“We’re working toward it. It holds lots of promise,” he said before suggesting a reality check.

Phones are marvelous devices, but the groundwork for their development was laid back in 1960s with transistors and miniaturization, Setia pointed out. It took a long time to put a hand-held computer into your pocket.

Setia isn’t sure what tasks quantum computers will really be able to do, or when they’ll be able to do them.

“The bottom line is we’re very excited about it,” he said.

At Dartmouth, Setia studies under physics professor James Daniel Whitfield who, along with Viola, co-organized Dartmouth’s quantum computing day. Whitfield said Dartmouth has a lot of momentum in the quantum field, with graduate students tackling research projects and alumni out at IBM, Google, and startup companies working in quantum computing.

“It’s still early times, but this is a great place to get trained,” Whitfield said.

“When the names come up (in quantum computing), we’re on the list, too,” he added.

Last year, Whitfield participated in a White House summit that reported on the need for the United States to maintain a “quantum-smart workforce.” While Whitfield chafes a bit at the buzzword, he agrees that companies are looking for people with quantum training.

“All in all, there are a lot of jobs and not enough (people) to fill them,” he said.

Back at pizza night, physics grad student Billy Braasch was watching while an IBM representative walked the group through how to code a simulation of quantum circuits. According to IBM, 105,000 users have run more than 7 million experiments on their public quantum computers.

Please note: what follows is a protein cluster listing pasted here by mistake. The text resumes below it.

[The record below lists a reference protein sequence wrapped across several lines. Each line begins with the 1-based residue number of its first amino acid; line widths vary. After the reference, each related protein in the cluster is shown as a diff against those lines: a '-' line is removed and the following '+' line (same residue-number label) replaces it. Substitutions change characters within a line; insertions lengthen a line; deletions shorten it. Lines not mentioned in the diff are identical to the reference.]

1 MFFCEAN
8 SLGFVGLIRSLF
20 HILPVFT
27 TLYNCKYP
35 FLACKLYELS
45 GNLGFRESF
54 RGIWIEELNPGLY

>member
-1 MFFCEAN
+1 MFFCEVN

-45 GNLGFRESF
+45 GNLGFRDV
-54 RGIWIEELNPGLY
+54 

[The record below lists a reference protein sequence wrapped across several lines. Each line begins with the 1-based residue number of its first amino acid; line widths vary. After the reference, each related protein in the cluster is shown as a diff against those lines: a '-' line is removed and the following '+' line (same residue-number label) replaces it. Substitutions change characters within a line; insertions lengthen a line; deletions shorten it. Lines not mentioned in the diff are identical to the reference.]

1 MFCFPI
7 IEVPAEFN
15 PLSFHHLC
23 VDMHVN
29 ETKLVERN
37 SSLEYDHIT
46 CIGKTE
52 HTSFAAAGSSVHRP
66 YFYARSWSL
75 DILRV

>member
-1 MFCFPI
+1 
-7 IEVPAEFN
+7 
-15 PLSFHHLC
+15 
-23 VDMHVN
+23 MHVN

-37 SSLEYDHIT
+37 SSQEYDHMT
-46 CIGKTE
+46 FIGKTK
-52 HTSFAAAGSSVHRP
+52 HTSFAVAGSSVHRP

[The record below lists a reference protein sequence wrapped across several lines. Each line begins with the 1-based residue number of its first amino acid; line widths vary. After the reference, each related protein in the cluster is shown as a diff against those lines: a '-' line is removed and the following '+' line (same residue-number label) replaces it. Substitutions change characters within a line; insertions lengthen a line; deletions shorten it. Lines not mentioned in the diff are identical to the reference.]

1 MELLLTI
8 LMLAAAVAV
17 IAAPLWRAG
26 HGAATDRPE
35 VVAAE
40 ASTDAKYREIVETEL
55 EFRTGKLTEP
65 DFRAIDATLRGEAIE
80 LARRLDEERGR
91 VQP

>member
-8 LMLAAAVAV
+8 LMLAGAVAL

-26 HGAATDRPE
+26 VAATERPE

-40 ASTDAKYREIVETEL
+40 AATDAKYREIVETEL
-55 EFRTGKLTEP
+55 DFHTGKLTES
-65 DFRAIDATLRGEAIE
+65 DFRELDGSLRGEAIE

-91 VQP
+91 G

When Braasch started grad school, he said, he thought of quantum computing as more theoretical.

“But, wow, this is really happening right now,” he said.

At another work station, Kyle Gordon, a senior at Woodstock High School, begins to explain what brought him out that night: “I was drawn here by ...”

“... Pizza!” interjected his father, Scott Gordon.

Rolling his eyes at his dad’s joke, Kyle Gordon went on to explain that he’d looked into quantum computing a bit on his own and wanted to learn more about it. He’d found the programming aspect challenging to understand, but he still liked it.

“It’s very exciting,” he said.

Gordon plans to take a gap year following high school, but after that he’s hoping to study computers in college. His current interest is cybersecurity, which down the road could very well involve quantum computing.

“It’s pretty crazy,” Gordon said with wonder at all the advancements he sees happening in medicine, space exploration and, of course, computers. “It’s definitely an interesting time to be alive.”

Matt Golec can be reached at